LATE last week, Sri Lanka’s Prime Minister Ranil Wickremesinghe was hastily booted from his post, sending the South Asian country into political turmoil with the leader refusing to relinquish power.
The sudden sacking has created an air of confusion surrounding the nation, with tensions escalating to violence that has left at least one person dead on Sunday.
In a statement on Oct 26, the office of President Maithripala Sirisena announced the dismissal of Wickremesinghe with who he has ruled the country in a coalition for the past three years.
Shortly after the sacking the president named Wickremesinghe successor, former president Mahinda Rajapakse, whose rushed swearing-in ceremony was aired on national television.
According to the AFP, the shock dismissal came amid disagreements between Sirisena and Wickremesinghe over economic policies and government administration.
Having ruled with an iron fist from 2005 to 2015, the new prime minister Rajapakse is highly controversial, as the strongman has been accused of graft and the murder of his political opponents.
Sirisena on Monday also announced a new Cabinet line-up and put Rajapaksa in charge of the finance ministry, while giving out ministerial appointments to four lawmakers who defected from Wickremesinghe’s political camp.
During his term, Rajapaksa stamped out a decades-old Tamil Tiger separatist struggle in 2009 through a military offensive that killed up to 40,000 ethnic Tamil civilians.
Wickremesinghe insists his sacking was illegal and that he still holds the prime ministerial post owing to support from the majority of parliamentarians.
“The only way out of this crisis is to resolve who has the majority. Once parliament is summoned, this issue can be resolved,” Wickremesinghe told reporters at the prime minister’s official residence, as quoted by Reuters.
The embattled leader has also threatened to take the matter to court.
On Oct 27 Wickremesinghe called for an emergency session of parliament to prove he indeed held the majority support of the MPs but the president suspended the assembly until Nov 16.
Amid the crisis, Wickremesinghe continues to occupy the official prime minister’s residence, Temple Trees, with around 1,000 supporters surrounding the premises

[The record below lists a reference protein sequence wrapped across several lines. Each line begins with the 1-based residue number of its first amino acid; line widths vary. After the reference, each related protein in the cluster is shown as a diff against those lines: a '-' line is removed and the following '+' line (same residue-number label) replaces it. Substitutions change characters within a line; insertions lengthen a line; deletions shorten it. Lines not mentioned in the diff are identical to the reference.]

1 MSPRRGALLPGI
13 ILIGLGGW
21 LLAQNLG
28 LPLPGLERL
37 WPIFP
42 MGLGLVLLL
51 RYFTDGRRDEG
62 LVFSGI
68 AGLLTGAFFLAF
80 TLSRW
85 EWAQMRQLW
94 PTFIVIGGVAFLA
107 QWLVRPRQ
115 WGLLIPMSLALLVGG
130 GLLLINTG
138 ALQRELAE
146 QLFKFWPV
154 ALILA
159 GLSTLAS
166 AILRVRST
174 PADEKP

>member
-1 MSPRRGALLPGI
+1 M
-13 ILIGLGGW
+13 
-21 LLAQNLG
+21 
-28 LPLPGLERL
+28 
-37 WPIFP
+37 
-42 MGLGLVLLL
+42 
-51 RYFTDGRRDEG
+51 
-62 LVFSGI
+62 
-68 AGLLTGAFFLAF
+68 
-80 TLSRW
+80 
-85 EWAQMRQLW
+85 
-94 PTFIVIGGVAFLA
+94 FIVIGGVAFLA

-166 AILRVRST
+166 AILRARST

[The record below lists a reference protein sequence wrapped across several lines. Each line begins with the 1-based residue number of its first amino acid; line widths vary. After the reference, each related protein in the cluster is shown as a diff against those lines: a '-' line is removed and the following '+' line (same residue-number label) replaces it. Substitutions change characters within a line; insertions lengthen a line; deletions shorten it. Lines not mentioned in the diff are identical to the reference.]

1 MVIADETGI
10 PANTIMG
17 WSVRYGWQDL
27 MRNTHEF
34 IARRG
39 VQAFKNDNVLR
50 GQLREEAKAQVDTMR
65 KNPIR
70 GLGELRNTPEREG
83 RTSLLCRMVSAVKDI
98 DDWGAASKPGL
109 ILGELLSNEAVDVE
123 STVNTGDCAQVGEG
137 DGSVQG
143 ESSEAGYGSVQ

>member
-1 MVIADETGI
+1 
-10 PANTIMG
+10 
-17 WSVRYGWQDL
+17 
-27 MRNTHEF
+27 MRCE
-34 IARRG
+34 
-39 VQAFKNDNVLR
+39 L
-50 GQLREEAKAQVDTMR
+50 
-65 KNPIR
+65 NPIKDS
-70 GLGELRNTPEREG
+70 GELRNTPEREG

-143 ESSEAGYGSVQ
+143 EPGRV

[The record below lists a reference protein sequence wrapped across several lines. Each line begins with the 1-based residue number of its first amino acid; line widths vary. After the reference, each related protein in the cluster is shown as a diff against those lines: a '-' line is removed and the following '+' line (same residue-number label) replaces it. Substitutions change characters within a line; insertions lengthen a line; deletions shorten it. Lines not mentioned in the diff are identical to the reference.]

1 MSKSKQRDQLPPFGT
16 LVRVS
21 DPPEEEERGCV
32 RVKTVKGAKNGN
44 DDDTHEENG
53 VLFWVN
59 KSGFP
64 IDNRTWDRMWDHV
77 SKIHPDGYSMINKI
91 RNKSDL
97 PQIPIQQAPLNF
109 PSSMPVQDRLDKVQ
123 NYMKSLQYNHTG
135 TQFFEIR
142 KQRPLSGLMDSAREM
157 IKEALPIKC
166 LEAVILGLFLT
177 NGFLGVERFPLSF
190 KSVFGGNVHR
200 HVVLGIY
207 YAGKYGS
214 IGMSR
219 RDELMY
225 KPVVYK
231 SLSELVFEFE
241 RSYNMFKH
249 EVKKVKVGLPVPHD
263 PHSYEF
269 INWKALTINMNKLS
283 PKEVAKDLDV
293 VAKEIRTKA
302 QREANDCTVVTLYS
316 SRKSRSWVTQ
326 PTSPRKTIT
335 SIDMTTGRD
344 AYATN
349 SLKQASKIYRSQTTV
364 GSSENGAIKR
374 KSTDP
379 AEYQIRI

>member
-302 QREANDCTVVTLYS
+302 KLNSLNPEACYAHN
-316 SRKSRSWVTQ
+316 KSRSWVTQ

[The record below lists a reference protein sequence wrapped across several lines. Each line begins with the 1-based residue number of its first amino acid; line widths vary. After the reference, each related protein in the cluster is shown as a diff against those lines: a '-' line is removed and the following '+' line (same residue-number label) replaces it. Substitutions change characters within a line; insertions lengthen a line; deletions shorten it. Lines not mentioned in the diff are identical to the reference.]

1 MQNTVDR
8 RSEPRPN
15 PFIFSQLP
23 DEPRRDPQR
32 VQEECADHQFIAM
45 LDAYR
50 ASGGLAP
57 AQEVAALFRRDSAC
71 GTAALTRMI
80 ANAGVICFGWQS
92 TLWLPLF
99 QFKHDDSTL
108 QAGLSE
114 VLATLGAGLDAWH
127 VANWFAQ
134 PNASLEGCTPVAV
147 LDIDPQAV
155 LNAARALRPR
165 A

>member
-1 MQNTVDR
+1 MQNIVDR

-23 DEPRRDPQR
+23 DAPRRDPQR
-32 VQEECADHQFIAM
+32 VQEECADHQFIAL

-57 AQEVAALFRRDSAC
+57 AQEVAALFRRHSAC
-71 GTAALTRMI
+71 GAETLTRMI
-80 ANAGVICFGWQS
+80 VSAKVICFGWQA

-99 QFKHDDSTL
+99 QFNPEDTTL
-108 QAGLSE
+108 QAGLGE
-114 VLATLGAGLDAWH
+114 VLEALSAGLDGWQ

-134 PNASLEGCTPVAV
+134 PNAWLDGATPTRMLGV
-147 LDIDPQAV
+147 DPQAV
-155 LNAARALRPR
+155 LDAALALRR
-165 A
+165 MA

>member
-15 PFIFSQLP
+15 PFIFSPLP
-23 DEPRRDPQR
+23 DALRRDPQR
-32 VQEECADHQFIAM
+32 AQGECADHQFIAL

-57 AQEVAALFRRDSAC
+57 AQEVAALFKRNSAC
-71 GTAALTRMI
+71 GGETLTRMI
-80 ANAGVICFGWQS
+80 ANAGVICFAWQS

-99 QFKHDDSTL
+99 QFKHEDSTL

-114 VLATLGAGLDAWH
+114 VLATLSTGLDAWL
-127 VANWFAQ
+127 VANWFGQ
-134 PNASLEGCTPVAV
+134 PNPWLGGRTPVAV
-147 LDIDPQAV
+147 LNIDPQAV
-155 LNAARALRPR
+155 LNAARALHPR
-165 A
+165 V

The foreign missions of India, US and Europe have called for the rivalling factions to uphold the constitution.
Privately run newspapers have dubbed Sirisena’s move as a “constitutional coup”, while parliamentary speaker Karu Jayasuria says Wickremesinghe is the lawful prime minister pending a vote in parliament.
In Aug 2015, Wickremesinghe played a pivotal role in amending the country’s constitution to disallow the country’s president, who is the head of state, to sack prime ministers.
The bodyguards of Arjuna Ranatunga, the petroleum minister aligned with Wickremesinghe fired shots inside a ministry building as a mob loyal to Sirisena raided his office. The clash led to the death of a 34-year-old man while two others were injured.
Ranatunga was arrested on Oct 29 after being accused of ordering the shooting on the previous day.
To quell the crisis, the US State Department has urged Sirisena to reconvene parliament “immediately” to allow representatives to name the prime minister.
“We call on the president, in consultation with the speaker, to immediately reconvene parliament and allow the democratically elected representatives of the Sri Lankan people to fulfil their responsibilities to affirm who will lead their government,” US State Department spokeswoman Heather Nauert said in a statement.
On Oct 29, Wickremesinghe said the country is in a power vacuum while Speaker Jayasuriya warns of a potential “bloodbath”, according to the AFP.
Amid a battle for influence in south Asia between India and China, the crisis carries important ramifications for all stakeholders in the region.
Beijing, which has long backed Rajapaksa, has congratulated him on the appointment as prime minister, although the missions of most foreign countries had yet to do so for fear of recognising an illegitimate government.